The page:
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October 12 – Holly Would If She Could: Artists’ Responses to Hollywood


Sunday October 12, 2008, 8:00 pm

At the Egyptian Theater in Hollywood

Los Angeles Filmforum presents
Holly Would If She Could: Artists’ Responses to Hollywood
As part of LA Freewaves 11th Festival of New Media Arts, “HOLLYWOULD…”

Freewaves‘ 11th festival, Hollywould, will fuse media arts and Hollywood Boulevard, transforming it into a massive, multifaceted screening room. Spectacular international videos will explore “what could be” plus “what is.”

Filmforum is taking part by highlighting new video work that revisits, deconstructs, and dances with films and locations from Hollywood’s filmic history.

Tonight’s films include:

I Yam What I Yam by Bryan Konefsky (16 mins)
Monocular vision meets one-eyed Popeye the Sailor Man.

L.A.: Dean BURST [right] by Peter d’Agostino (6 mins)
Triptych installation that chronicles 2 visits of Griffith Observatory: one by James Dean in 1955, the other by d’Agostino in 2007.

Imago by Minou Norouzi (8 mins)
Conceived as a hypothesis that ones favorite line from a movie contains within it the essence of a person’s ideal, a passion, conviction or sense of self IMAGO maps a series of frozen moments in the Los Angeles acting community.

Lets Get Out of Here by Rahne Alexander (2:35 mins)
A montage of the most used line in Hollywood history…

The Same Dream by Matthew Rana (2:30 mins)
The death of Lawrence of Arabia and poetic sorrow courtesy T.S. Elliot’s “The Weeping Girl.”

Boulevard [left] by Peter Horvath (12 mins)
Narrative drama of sexual angst that is centered in the middle of Hollywood Boulevard.

Between 2 Deaths [below] by Wago Kreider (7 mins)
A ghost of cinema past living in the present, with the graveyard scene from Vertigo reconstructed and combined with itself, past and present.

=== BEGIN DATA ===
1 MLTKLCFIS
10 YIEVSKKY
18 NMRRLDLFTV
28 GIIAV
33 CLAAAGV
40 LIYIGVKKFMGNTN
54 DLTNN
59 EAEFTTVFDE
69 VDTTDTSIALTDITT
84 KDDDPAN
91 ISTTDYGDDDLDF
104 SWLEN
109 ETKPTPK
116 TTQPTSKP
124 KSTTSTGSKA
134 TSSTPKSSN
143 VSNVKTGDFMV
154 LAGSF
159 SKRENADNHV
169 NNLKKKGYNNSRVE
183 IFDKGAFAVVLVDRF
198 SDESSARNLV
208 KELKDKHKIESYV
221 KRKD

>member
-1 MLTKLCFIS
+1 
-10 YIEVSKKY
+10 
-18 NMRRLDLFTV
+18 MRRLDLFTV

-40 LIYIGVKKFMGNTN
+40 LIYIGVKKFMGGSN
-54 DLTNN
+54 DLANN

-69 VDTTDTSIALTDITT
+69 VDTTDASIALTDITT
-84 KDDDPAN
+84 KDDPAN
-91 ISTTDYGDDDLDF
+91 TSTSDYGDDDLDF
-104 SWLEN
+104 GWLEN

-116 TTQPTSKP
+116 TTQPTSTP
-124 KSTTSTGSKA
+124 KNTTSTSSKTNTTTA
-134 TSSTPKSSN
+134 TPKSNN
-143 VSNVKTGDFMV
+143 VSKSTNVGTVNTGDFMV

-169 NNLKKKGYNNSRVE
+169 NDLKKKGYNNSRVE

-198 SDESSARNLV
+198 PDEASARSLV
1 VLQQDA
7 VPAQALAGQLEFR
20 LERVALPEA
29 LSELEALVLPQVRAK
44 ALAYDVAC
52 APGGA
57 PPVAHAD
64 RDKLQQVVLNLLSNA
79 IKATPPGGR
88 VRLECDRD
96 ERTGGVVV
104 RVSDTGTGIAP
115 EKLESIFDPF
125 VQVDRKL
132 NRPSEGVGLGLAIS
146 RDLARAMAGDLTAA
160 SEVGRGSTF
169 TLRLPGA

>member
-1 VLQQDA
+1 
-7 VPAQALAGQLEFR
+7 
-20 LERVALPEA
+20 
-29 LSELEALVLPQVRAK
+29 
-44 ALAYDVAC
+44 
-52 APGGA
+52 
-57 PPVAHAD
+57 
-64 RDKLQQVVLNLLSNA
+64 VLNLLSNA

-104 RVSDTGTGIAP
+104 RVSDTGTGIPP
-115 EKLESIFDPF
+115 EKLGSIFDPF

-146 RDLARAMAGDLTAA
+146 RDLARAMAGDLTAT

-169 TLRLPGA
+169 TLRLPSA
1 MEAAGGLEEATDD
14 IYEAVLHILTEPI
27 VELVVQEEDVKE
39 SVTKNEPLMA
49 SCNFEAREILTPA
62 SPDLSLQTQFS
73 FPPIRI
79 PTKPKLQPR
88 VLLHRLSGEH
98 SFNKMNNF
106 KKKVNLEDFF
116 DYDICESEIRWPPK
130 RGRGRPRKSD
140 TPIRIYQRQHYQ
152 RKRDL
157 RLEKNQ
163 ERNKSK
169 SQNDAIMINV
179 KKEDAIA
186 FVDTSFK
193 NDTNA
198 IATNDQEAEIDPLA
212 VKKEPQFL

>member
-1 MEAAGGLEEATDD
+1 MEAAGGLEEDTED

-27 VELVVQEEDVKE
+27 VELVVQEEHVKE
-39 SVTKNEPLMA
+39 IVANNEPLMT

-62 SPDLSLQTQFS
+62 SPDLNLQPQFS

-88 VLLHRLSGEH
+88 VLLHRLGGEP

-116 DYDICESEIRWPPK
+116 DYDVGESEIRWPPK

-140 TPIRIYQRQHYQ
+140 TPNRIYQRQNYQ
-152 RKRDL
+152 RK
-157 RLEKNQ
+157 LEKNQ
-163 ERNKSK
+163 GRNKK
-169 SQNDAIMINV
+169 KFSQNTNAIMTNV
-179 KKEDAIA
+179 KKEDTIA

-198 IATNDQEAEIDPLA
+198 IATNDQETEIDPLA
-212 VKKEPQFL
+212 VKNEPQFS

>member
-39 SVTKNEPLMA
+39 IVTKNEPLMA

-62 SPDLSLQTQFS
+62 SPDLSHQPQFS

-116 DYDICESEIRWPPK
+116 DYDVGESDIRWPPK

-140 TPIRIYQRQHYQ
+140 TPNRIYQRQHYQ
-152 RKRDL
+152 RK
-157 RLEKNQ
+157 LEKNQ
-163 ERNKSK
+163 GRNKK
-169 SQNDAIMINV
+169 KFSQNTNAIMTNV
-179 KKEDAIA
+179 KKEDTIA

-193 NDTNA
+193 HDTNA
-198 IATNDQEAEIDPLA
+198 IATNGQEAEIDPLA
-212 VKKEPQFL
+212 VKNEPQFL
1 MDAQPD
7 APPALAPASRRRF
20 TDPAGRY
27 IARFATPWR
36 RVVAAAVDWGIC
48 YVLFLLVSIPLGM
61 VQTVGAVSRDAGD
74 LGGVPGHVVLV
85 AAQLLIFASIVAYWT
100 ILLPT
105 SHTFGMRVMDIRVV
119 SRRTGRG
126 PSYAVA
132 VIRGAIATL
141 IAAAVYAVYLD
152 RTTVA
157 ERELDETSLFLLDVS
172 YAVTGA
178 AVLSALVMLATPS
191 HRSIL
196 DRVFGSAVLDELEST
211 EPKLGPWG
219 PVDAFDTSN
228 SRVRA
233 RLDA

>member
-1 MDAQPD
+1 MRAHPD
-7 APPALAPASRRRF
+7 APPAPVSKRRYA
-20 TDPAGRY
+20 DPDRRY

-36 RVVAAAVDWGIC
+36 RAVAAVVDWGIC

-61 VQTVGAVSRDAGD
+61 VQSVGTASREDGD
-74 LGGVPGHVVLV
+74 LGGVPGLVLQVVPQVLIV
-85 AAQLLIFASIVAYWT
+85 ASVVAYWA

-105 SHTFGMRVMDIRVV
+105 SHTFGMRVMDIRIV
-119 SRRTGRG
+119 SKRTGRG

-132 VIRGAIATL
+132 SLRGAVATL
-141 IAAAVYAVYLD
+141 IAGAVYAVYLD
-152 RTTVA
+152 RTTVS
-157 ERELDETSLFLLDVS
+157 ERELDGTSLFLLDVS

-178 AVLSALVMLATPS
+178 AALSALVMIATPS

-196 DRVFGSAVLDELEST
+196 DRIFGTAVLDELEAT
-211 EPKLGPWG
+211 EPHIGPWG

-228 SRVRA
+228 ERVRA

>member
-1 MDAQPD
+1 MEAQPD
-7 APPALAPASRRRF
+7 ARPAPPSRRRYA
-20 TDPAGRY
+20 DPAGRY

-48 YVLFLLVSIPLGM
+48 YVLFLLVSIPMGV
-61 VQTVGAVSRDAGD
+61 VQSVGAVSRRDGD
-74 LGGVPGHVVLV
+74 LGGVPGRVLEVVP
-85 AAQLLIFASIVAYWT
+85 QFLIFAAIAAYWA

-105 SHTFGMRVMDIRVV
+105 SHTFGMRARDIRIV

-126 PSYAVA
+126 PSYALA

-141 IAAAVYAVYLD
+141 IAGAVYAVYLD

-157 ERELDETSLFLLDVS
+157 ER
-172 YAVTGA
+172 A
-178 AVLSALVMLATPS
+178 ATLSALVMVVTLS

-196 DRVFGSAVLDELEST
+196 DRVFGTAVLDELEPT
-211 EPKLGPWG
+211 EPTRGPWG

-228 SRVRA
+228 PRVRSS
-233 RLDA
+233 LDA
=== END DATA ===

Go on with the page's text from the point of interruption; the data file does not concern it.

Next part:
Murder and UFOs by Brian Macdonald (20 mins)
The last days of Marilyn Monroe told in mini-Hollywood epic style. Lounge jazz and retro synth darken this noir silent composed of Monroe, JFK and RFK, and Star Trek clips.

The End [right] by Danial Nord (2 mins)
Classic endings and impending disaster…

More on Freewaves:

Freewaves, a global arts organization, will present “Hollywould,” its 11th  festival of new media art along Hollywood Blvd. in the heart of Hollywood, California. For five days and nights – from Thursday, October 9 through Monday, October 13, 2008 – the festival will showcase 160 experimental videos, films and media art from around the world on the Freewaves web site and on the iconic Walk of Fame.

The festival will transform the world-famous boulevard into a massive, multi-faceted screening room. Selected works will be activated by live events, displayed on LCD screens inside stores and installed in storefront windows.  Special events, screenings, and site-specific happenings – most free unless otherwise noted – will take place at various venues such as LACE, American Cinematheque’s Egyptian Theatre, the Roosevelt Hotel, the Musicians Institute, and the Knitting Factory as well as portals connected to the festival’s unique web-based content.

More about Hollywould:

Over 40 physical venues and locations along seven blocks of Hollywood Boulevard will participate in Hollywould, from the Knitting Factory at N. Sycamore Avenue to the west (one block east of La Brea) all the way to Kung Pao Kitty at Wilcox Avenue to the east (one block west of Cahuenga). Visit Freewaves’ office inside LACE (Los Angeles Contemporary Exhibitions) at 6522 Hollywood Blvd., Los Angeles, CA 90028 where patrons will find ongoing video installations and pick up festival program guides during Hollywould. For more information (coming soon) please visit the Freewaves website.
Hollywould, the theme for this year’s festival, is a playful and evocative turn both as an international symbol of the American entertainment industry and as a Los Angeles neighborhood very much in flux. By placing Hollywood in the conditional tense, Freewaves’ Director Anne Bray invited artists to imagine what could be, while exploring the role of art in mass-media-saturated culture and the future of gentrifying neighborhoods. The theme also represents a homecoming of sorts for Freewaves, as the festival’s offices are again located in the LACE building on Hollywood Boulevard.